…so I sat in the ice cream shop with a Skype headset and called the muse in Hong Kong. Her “assignment” goes well, and after a quick change from brunette to redhead (with a new passport to match), she’s off to Taipei today before anyone notices the diamonds are missing. I get her back in 2.7 days, and I can’t wait.

(I tried to keep this post super-short, honest. I failed again.)

If you enjoy mind-bending puzzles, I recommend this book by Julian Brown as an intro to Quantum Computation. It’s written for interested readers, not math geeks.

In January 2000, my casual interest in this subject “clicked over” without warning, and became a hobby (in this case, the line between “hobby” and “obsession” is not well-defined).

Here’s why QC is cool:

On the U.C. Berkeley campus… what’s called the Hearst Mining Building, on the very top floor (see the door up there?)…

…is what some people would call a nice bright attic with a comfy lounge and a small kitchen.

This, and the offices and computers and people and ideas it contains, is Berkeley Quantum Information & Computation Center (BQIC). In May of 2004, I skipped out of work for a few hours to attend the ribbon-cutting and dedication of this facility.

BQIC is another one of those places you won’t see unless you’re looking for it.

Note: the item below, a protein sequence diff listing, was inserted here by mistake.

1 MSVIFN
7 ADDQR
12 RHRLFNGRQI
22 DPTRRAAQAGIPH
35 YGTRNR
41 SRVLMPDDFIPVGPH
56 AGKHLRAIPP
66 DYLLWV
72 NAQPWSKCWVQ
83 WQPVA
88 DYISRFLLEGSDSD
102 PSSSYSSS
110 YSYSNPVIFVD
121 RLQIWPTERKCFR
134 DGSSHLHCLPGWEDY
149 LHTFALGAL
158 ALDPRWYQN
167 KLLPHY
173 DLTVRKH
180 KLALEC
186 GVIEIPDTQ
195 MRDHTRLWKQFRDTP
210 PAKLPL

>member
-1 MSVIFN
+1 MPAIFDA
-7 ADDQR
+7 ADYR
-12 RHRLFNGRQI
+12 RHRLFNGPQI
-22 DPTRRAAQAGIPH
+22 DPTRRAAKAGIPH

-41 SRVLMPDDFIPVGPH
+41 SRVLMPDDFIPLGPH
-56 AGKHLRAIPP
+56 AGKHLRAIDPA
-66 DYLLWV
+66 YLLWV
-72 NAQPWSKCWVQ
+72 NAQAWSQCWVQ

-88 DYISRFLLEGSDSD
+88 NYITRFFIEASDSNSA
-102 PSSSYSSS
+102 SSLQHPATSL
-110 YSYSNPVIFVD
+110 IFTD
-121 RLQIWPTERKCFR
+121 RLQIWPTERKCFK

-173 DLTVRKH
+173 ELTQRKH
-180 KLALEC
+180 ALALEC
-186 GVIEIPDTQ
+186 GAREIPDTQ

Today at BQIC, there’s a guest lecturer. Dr. John Yard from Los Alamos National Laboratory came to give a seminar on his recent work. By “recent”, I mean that he was presenting stuff he literally just finished last week, and it hasn’t even been published yet. There were about ten of us in the audience, which was awesome.

There’s a lot of the presentation I couldn’t keep up with (I just relax and write it down so I can stare at it later until it means something), but the conclusion is a shocker.

Here’s the gist: Imagine you’re trying to send a coded message to someone, but your transmitters don’t work at all, so the amount of information they can transmit is actually zero. By combining a few of the transmitters, you can create a code which allows the information to be transmitted anyway, and even keep it secure. (That’s a poor summary, but there it is.)

Afterward, I went to Christine and Shannon’s place. Once in a while, they invite a bunch of inventor-types and business-types to their place for an awesome dinner. It’s sort of like setting up a heap of kindling and then banging rocks together to make sparks.

Random assertion: If you think you’ve missed the golden age of invention and discovery, that it’s all been done and found, remember that your parents and grandparents thought the same thing, when they were your age.

Steganographic data: 1870/5.9